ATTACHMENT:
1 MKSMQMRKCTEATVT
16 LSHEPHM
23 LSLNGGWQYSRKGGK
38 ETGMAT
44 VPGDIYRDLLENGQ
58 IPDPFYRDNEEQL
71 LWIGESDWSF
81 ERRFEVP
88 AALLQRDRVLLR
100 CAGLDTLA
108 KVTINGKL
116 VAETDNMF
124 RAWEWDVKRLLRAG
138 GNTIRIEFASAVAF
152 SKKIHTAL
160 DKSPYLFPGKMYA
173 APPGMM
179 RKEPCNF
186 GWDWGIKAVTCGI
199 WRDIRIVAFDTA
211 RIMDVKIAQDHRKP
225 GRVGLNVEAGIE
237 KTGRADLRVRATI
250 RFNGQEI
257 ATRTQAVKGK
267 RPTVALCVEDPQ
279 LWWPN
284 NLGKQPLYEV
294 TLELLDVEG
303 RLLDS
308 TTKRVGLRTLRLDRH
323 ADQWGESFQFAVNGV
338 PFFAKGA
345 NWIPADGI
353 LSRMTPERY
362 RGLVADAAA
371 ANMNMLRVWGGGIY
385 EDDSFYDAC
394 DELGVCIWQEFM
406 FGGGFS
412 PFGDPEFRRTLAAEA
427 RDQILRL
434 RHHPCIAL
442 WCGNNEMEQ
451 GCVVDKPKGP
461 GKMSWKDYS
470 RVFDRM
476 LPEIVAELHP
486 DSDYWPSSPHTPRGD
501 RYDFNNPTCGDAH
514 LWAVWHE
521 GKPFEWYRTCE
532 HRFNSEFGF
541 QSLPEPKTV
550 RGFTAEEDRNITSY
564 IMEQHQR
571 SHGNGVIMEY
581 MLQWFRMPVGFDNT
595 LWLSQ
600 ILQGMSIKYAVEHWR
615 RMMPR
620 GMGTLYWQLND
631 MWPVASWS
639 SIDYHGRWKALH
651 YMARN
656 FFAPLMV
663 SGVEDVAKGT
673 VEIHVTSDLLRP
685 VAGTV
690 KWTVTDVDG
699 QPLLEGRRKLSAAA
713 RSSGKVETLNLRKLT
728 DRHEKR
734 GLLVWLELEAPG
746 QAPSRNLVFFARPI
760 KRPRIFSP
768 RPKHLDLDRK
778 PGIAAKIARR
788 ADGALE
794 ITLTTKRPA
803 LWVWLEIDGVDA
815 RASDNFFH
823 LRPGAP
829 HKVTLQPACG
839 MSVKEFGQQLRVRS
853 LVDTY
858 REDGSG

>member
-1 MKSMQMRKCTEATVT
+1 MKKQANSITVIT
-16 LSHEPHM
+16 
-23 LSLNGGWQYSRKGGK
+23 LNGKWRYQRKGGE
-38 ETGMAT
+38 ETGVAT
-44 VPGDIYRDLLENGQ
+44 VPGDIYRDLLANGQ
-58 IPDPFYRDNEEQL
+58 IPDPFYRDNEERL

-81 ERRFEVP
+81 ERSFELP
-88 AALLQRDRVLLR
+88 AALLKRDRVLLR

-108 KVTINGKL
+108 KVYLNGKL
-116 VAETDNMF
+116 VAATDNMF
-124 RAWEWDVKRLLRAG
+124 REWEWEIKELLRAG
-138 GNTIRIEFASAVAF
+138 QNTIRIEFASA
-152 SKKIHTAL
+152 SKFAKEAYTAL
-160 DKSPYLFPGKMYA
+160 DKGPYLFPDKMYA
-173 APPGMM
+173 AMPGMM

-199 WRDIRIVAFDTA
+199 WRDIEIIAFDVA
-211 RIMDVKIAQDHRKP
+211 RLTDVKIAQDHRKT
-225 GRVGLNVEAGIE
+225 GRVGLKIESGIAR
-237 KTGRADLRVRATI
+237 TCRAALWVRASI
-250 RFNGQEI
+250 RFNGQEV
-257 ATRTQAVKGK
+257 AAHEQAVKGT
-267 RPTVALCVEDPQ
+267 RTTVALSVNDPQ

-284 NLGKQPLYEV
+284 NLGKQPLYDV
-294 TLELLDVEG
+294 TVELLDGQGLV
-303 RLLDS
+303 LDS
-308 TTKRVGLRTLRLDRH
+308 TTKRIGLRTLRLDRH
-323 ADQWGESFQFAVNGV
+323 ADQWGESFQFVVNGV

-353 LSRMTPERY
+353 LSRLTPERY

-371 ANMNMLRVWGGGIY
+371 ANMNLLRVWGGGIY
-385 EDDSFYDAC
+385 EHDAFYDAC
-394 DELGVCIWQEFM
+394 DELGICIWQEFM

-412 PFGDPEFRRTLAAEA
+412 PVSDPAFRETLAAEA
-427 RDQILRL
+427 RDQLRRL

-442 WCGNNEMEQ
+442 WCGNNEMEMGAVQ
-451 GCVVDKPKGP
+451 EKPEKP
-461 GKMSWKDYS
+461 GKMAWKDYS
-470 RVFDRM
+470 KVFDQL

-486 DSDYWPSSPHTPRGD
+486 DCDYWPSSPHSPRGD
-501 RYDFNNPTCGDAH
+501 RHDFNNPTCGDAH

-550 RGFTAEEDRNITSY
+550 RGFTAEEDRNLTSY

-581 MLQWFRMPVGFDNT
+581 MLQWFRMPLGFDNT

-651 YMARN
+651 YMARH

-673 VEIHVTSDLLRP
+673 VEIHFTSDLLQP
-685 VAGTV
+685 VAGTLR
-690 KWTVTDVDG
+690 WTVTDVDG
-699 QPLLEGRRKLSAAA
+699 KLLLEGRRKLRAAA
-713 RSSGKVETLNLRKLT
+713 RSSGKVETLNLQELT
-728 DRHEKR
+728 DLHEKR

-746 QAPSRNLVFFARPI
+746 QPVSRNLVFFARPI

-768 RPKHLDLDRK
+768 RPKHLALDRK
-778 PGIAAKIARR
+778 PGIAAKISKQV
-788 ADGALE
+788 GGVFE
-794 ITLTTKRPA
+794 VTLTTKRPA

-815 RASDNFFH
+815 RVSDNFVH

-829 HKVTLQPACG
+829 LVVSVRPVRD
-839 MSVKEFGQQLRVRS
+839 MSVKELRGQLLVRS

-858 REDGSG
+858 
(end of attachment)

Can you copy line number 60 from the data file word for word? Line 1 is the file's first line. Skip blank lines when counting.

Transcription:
600 ILQGMSIKYAVEHWR